Sepultura‘s second studio album, Schizophrenia, released in 1987, stands as a pivotal moment in the evolution and history of thrash. Sepultura injected a unique flavor and some added melody into thrash metal, setting them apart from their American and European counterparts, many of whom were just emphasizing speed and aggression over anything else at the time. Don’t get me wrong, speed and aggression are must haves in thrash, however, what Sepultura brought us were just some incredibly original rhythms and groove in cuts like “Escape to Void” and “To The Wall” that made for a much more novel listening experience back in the day.

You likely already know that the record is a clear classic. It’s relentless onslaught of aggression from start to finish, with razor-sharp guitar riffs, ridiculous drumming and the distinctive vocals of one Max Cavalera. Now, with Sepultura essentially finished as a band, the Cavalera Brothers, Max and Iggor have re-recorded this seminal record.

Many have asked, in a variety of different forums, why the re-recording? I actually asked that question myself when I first read the news. There are only a few thrash records that stand out as much as Schizophrenia did that came out in 1987. But then I actually listened to the record. My first thought was “Hey – I can play this in my car now without it sounding like an 80s cassette tape that’s been played way too many times!” Secondly, as went through one track to the next, I realized that what the Cavalera brothers have given us is really a superior product.

The drums, especially the toms on “Escape to the Void” just sound so much better and clearer in the mix. Additionally, you get more than just the cymbals in the highs on your speakers. The resonance on the cymbals also come through much more clean.

As you can hear with “Escape to the Void,” and the rest of the re-recorded tracks, the band kept really everything the same when it comes to the songs. It’s the same dark vibe, those same basic type of effects on the vocals and the same intensity and morbid atmosphere. But this time around, the entire record sounds just a whole lot better. It’s modern production values with song structures remaining the same.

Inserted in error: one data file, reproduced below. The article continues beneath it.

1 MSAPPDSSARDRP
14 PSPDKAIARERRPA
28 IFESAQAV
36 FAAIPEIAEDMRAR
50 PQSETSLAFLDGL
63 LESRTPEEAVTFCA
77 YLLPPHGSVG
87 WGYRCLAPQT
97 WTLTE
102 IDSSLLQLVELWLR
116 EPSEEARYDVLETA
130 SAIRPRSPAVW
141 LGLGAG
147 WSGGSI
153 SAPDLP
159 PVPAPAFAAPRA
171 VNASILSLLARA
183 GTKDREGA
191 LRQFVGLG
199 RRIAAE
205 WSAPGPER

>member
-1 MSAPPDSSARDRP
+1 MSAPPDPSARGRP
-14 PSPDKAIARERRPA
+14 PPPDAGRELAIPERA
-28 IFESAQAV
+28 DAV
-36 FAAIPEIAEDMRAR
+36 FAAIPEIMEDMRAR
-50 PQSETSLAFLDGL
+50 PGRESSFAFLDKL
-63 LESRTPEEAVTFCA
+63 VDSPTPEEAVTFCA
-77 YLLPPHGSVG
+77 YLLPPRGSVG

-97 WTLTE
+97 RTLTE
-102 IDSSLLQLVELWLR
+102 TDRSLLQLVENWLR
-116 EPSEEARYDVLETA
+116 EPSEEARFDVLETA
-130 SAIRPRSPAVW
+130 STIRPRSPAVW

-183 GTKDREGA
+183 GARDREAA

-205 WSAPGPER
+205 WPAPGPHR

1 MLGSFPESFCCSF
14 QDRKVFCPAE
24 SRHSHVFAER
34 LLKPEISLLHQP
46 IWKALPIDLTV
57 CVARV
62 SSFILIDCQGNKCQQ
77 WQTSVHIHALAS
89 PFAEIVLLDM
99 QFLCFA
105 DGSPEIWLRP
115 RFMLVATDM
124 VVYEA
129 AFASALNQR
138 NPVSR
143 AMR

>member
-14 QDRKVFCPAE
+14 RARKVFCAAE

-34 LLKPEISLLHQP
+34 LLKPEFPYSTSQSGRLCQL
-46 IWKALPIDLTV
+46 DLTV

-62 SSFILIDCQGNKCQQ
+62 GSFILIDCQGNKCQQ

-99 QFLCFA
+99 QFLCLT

Tracks like “Inquisition Symphony” allow you to hear the bass a bit in the mix and you get much more of the higher tones with increased clarity coming out of your speakers. Cuts like “Septic Schizo” also feature a much improved bass line that is mixed quite well with the drums. Max‘s vocal on this is also completely killer. This is a standout performance from him on the mic as there is touch more clarity in the delivery.

Listeners will notice a few key differences between the original and the re-recording, beginning with “Intro” where the sounds coming through are bit more muffled, a bit more subdued. “The Abyss” has a few more effects on it and doesn’t have quite the clean acoustic sound heard on the 1987 version. Also the tenth song on the original, “Troops of Doom” is replaced by “Nightmares of Delirium,” which is a song we’ve never heard prior to this newest release. It’s a total banger by the way with a ridiculous solo found at about three minutes into it.

“R.I.P. (Rest in Pain)” is one of the songs that sounds just so much better here. Same with “Septic Schizo” and “Screams Behind the Shadows.” The Cavaleras really knew what they were doing here and, as such, they give us an elevated product that is likely going to win over a whole new generation of listeners.

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